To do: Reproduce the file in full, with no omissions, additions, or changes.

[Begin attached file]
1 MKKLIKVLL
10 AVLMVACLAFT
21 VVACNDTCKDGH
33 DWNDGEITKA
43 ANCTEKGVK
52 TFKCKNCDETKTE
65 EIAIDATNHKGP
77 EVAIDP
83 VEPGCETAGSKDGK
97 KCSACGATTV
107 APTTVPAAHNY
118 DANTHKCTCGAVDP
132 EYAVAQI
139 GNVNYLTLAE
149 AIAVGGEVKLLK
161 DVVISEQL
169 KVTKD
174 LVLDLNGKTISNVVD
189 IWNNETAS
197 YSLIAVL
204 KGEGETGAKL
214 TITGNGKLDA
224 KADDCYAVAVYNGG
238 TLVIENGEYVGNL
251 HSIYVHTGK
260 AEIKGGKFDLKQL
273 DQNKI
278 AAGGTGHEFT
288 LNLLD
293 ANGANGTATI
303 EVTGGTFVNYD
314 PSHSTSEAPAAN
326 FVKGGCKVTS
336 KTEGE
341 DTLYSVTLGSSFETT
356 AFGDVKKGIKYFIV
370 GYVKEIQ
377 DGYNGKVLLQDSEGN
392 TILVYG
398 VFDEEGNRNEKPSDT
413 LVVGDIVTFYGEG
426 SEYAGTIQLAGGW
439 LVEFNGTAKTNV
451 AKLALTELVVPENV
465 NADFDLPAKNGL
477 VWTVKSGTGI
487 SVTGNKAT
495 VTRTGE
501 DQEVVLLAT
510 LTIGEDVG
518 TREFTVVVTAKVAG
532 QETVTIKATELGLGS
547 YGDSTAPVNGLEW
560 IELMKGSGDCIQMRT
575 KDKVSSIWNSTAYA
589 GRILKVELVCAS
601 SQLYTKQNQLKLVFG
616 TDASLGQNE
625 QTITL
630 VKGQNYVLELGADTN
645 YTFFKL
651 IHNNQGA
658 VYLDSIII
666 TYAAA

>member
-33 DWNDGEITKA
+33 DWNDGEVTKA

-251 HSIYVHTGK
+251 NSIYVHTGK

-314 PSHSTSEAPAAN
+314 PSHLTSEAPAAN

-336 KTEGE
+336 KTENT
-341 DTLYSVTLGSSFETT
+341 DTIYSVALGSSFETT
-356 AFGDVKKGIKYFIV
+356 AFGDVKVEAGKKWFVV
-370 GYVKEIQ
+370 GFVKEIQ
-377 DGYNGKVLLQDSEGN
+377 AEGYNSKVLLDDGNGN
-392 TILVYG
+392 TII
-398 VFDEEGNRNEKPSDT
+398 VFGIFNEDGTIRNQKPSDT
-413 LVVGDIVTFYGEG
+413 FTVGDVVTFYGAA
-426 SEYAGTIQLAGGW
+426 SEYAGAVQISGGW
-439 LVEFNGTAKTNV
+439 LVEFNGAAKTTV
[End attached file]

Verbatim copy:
1 MKKLIKVLL
10 AVLMVACLAFT
21 VVACNDTCKDGH
33 DWNDGEITKA
43 ANCTEKGVK
52 TFKCKNCDETKTE
65 EIAIDATNHKGP
77 EVAIDP
83 VEPGCETAGSKDGK
97 KCSACGATTV
107 APTTVPAAHNY
118 DANTHKCTCGAVDP
132 EYAVAQI
139 GNVNYLTLAE
149 AIAVGGEVKLLK
161 DVVISEQL
169 KVTKD
174 LVLDLNGKTISNVVD
189 IWNNETAS
197 YSLIAVL
204 KGEGETGAKL
214 TITGNGKLDA
224 KADDCYAVAVYNGG
238 TLVIENGEYVGNL
251 HSIYVHTGK
260 AEIKGGKFDLKQL
273 DQNKI
278 AAGGTGHEFT
288 LNLLD
293 ANGANGTATI
303 EVTGGTFVNYD
314 PSHSTSEAPAAN
326 FVKGGCKVTS
336 KTEGE
341 DTLYSVTLGSSFETT
356 AFGDVKKGIKYFIV
370 GYVKEIQ
377 DGYNGKVLLQDSEGN
392 TILVYG
398 VFDEEGNRNEKPSDT
413 LVVGDIVTFYGEG
426 SEYAGTIQLAGGW
439 LVEFNGTAKTNV
451 AKLALTELVVPENV
465 NADFDLPAKNGL
477 VWTVKSGTGI
487 SVTGNKAT
495 VTRTGE
501 DQEVVLLAT
510 LTIGEDVG
518 TREFTVVVTAKVAG
532 QETVTIKATELGLGS
547 YGDSTAPVNGLEW
560 IELMKGSGDCIQMRT
575 KDKVSSIWNSTAYA
589 GRILKVELVCAS
601 SQLYTKQNQLKLVFG
616 TDASLGQNE
625 QTITL
630 VKGQNYVLELGADTN
645 YTFFKL
651 IHNNQGA
658 VYLDSIII
666 TYAAA

>member
-33 DWNDGEITKA
+33 DWNDGEVTKA

-251 HSIYVHTGK
+251 NSIYVHTGK

-314 PSHSTSEAPAAN
+314 PSHLTSEAPAAN

-336 KTEGE
+336 KTENT
-341 DTLYSVTLGSSFETT
+341 DTIYSVALGSSFETT
-356 AFGDVKKGIKYFIV
+356 AFGDVKVEAGKKWFVV
-370 GYVKEIQ
+370 GFVKEIQ
-377 DGYNGKVLLQDSEGN
+377 AEGYNSKVLLDDGNGN
-392 TILVYG
+392 TII
-398 VFDEEGNRNEKPSDT
+398 VFGIFNEDGTIRNQKPSDT
-413 LVVGDIVTFYGEG
+413 FTVGDVVTFYGAA
-426 SEYAGTIQLAGGW
+426 SEYAGAVQISGGW
-439 LVEFNGTAKTNV
+439 LVEFNGAAKTTV